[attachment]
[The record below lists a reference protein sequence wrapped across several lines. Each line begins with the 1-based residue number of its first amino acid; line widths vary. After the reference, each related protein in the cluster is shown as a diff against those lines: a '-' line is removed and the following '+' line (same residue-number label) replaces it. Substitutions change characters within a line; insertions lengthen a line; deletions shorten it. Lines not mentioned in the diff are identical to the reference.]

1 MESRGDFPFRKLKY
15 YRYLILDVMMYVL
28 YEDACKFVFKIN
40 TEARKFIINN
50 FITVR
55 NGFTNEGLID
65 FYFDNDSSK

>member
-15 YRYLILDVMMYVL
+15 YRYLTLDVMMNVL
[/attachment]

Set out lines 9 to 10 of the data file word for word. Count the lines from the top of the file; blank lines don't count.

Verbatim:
>member
-15 YRYLILDVMMYVL